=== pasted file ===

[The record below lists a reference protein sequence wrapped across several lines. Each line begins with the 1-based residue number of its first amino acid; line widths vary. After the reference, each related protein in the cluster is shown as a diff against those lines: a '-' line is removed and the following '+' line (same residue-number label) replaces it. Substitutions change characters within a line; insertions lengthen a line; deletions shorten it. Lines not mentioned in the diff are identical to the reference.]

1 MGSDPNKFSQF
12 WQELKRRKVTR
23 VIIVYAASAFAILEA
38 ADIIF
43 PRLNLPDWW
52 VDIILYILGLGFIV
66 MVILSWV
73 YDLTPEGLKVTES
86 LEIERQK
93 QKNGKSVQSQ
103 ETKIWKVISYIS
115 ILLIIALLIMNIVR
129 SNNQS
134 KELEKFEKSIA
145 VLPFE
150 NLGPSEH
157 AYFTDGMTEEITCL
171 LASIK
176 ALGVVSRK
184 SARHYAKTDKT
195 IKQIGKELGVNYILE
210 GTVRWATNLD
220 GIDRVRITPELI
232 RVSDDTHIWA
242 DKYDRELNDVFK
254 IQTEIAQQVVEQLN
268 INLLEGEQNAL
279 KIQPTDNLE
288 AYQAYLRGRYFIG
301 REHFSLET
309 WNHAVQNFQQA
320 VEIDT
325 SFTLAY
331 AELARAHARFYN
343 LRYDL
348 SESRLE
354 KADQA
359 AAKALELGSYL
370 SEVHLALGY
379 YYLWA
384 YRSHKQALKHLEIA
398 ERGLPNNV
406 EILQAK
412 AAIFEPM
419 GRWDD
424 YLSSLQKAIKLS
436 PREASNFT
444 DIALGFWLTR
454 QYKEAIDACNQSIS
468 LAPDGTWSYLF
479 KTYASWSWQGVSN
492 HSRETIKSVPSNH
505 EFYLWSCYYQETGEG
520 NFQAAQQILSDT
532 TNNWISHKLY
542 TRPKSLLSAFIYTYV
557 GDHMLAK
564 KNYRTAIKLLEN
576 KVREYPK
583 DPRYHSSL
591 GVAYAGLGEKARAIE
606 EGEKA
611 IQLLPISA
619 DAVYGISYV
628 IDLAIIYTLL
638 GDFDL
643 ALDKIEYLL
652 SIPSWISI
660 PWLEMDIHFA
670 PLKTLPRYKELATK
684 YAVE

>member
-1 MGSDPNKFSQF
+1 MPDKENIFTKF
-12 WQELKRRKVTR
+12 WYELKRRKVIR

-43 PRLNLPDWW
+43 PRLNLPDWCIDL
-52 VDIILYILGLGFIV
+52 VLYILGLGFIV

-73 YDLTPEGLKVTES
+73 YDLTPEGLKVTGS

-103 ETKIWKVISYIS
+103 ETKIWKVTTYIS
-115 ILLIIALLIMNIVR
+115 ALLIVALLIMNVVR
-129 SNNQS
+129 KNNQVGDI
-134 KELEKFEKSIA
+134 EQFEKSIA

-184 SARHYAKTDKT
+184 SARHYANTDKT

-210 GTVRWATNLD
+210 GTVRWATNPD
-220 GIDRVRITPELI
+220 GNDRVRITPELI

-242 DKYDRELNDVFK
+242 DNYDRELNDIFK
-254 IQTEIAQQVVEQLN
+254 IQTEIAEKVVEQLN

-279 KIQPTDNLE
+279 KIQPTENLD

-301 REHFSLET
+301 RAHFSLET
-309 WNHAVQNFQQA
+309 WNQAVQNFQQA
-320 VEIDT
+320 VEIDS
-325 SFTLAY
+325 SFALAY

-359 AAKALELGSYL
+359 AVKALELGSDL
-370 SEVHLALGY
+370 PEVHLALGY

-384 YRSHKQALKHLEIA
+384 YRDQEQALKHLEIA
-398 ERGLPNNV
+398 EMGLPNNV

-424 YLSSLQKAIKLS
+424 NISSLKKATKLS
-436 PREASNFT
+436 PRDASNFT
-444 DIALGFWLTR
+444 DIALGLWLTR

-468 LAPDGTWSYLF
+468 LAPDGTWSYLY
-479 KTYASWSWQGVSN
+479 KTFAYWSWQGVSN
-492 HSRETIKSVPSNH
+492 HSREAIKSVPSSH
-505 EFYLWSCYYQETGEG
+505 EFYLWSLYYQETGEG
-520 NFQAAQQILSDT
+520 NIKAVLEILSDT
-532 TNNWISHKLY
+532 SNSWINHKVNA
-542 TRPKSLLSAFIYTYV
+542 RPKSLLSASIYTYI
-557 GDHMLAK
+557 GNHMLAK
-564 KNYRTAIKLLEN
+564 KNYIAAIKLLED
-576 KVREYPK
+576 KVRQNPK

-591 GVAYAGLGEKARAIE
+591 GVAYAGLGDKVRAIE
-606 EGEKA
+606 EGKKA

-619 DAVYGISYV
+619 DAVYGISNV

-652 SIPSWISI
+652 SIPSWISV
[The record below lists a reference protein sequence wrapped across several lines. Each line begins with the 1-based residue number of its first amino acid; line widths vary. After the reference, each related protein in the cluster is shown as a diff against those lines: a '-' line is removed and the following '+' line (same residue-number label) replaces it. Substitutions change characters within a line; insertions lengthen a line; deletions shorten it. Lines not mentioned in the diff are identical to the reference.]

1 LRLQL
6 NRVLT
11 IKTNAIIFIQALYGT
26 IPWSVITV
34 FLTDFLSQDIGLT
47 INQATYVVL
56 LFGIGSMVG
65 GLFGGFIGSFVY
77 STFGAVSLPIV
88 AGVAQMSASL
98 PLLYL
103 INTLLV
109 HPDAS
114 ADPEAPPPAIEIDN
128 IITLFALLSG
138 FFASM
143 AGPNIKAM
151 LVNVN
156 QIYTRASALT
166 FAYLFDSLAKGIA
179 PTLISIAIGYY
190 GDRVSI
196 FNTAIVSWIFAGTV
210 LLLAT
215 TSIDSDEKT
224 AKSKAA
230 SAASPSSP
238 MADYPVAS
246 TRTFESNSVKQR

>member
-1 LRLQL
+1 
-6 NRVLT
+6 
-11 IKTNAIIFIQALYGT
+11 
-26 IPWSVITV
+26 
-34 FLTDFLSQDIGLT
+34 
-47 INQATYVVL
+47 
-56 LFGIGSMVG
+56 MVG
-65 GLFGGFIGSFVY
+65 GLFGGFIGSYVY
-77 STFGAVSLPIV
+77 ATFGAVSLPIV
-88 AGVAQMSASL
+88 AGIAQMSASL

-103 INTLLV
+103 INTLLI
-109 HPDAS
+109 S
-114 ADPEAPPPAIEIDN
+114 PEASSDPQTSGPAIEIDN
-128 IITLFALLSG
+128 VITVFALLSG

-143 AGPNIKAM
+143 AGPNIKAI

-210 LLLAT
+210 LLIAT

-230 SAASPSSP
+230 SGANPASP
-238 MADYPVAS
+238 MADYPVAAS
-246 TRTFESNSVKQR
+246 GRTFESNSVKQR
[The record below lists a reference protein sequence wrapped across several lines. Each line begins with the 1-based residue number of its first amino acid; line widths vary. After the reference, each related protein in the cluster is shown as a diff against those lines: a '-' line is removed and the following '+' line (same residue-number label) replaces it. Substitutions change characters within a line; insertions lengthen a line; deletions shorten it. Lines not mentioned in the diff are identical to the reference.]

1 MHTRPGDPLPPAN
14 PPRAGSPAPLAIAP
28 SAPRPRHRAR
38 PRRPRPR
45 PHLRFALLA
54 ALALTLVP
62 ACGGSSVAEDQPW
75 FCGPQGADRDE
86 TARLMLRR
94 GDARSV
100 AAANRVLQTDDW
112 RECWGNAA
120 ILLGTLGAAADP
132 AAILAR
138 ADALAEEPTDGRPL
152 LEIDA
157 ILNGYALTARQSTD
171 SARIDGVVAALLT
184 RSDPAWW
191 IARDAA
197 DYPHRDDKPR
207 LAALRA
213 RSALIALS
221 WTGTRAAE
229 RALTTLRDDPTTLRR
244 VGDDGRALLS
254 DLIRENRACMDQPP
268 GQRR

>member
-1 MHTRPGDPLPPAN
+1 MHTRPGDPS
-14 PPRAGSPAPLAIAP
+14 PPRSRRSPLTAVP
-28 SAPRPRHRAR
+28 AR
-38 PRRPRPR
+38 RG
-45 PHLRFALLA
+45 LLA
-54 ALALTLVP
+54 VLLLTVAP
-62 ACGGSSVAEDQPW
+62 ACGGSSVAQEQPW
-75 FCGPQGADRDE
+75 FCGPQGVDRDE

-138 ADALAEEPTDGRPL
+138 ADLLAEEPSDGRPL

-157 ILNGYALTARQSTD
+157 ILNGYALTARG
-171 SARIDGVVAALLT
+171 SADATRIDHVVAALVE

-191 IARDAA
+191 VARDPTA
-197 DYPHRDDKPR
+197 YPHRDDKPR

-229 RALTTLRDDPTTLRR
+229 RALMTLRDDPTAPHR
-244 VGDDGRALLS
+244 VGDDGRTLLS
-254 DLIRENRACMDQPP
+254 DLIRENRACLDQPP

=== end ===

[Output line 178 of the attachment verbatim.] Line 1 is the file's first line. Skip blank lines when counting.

210 LLLAT